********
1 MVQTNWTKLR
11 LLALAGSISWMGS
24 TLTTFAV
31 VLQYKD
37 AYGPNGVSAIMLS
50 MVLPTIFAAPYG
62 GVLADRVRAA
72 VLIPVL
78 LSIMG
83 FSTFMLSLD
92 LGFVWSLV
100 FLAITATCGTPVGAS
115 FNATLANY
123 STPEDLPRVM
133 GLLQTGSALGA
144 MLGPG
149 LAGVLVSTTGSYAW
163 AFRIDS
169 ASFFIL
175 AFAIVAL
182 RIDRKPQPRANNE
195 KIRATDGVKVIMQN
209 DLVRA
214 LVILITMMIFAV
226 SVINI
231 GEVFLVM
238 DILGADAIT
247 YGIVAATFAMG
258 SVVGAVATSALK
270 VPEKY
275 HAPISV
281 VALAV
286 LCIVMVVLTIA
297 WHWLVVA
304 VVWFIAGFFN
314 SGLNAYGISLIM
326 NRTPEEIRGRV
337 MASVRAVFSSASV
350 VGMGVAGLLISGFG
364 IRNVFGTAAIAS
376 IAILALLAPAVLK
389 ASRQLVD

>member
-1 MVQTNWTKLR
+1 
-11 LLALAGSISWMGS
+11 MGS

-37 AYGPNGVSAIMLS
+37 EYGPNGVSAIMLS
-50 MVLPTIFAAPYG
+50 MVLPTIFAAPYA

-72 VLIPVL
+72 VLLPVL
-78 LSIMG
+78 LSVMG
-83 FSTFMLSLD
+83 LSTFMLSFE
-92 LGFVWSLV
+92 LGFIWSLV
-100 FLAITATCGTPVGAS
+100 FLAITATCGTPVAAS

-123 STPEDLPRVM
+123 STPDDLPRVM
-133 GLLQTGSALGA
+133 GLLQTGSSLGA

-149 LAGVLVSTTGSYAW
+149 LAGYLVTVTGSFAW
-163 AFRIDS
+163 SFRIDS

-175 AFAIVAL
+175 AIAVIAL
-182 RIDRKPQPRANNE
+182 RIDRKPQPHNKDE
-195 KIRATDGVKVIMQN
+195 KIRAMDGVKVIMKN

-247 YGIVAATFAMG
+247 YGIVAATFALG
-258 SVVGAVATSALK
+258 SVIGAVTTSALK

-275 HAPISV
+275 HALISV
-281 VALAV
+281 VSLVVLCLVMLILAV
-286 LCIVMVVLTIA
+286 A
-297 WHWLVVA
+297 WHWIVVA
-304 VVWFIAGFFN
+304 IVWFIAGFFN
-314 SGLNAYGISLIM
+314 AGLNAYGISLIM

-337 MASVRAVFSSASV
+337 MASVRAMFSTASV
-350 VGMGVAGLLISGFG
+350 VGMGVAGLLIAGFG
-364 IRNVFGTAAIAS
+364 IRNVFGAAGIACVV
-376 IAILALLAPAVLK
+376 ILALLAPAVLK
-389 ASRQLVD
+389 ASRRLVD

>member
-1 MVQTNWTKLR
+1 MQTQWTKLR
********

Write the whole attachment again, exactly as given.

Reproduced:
1 MVQTNWTKLR
11 LLALAGSISWMGS
24 TLTTFAV
31 VLQYKD
37 AYGPNGVSAIMLS
50 MVLPTIFAAPYG
62 GVLADRVRAA
72 VLIPVL
78 LSIMG
83 FSTFMLSLD
92 LGFVWSLV
100 FLAITATCGTPVGAS
115 FNATLANY
123 STPEDLPRVM
133 GLLQTGSALGA
144 MLGPG
149 LAGVLVSTTGSYAW
163 AFRIDS
169 ASFFIL
175 AFAIVAL
182 RIDRKPQPRANNE
195 KIRATDGVKVIMQN
209 DLVRA
214 LVILITMMIFAV
226 SVINI
231 GEVFLVM
238 DILGADAIT
247 YGIVAATFAMG
258 SVVGAVATSALK
270 VPEKY
275 HAPISV
281 VALAV
286 LCIVMVVLTIA
297 WHWLVVA
304 VVWFIAGFFN
314 SGLNAYGISLIM
326 NRTPEEIRGRV
337 MASVRAVFSSASV
350 VGMGVAGLLISGFG
364 IRNVFGTAAIAS
376 IAILALLAPAVLK
389 ASRQLVD

>member
-1 MVQTNWTKLR
+1 
-11 LLALAGSISWMGS
+11 MGS

-37 AYGPNGVSAIMLS
+37 EYGPNGVSAIMLS
-50 MVLPTIFAAPYG
+50 MVLPTIFAAPYA

-72 VLIPVL
+72 VLLPVL
-78 LSIMG
+78 LSVMG
-83 FSTFMLSLD
+83 LSTFMLSFE
-92 LGFVWSLV
+92 LGFIWSLV
-100 FLAITATCGTPVGAS
+100 FLAITATCGTPVAAS

-123 STPEDLPRVM
+123 STPDDLPRVM
-133 GLLQTGSALGA
+133 GLLQTGSSLGA

-149 LAGVLVSTTGSYAW
+149 LAGYLVTVTGSFAW
-163 AFRIDS
+163 SFRIDS

-175 AFAIVAL
+175 AIAVIAL
-182 RIDRKPQPRANNE
+182 RIDRKPQPHNKDE
-195 KIRATDGVKVIMQN
+195 KIRAMDGVKVIMKN

-247 YGIVAATFAMG
+247 YGIVAATFALG
-258 SVVGAVATSALK
+258 SVIGAVTTSALK

-275 HAPISV
+275 HALISV
-281 VALAV
+281 VSLVVLCLVMLILAV
-286 LCIVMVVLTIA
+286 A
-297 WHWLVVA
+297 WHWIVVA
-304 VVWFIAGFFN
+304 IVWFIAGFFN
-314 SGLNAYGISLIM
+314 AGLNAYGISLIM

-337 MASVRAVFSSASV
+337 MASVRAMFSTASV
-350 VGMGVAGLLISGFG
+350 VGMGVAGLLIAGFG
-364 IRNVFGTAAIAS
+364 IRNVFGAAGIACVV
-376 IAILALLAPAVLK
+376 ILALLAPAVLK
-389 ASRQLVD
+389 ASRRLVD

>member
-1 MVQTNWTKLR
+1 MQTQWTKLR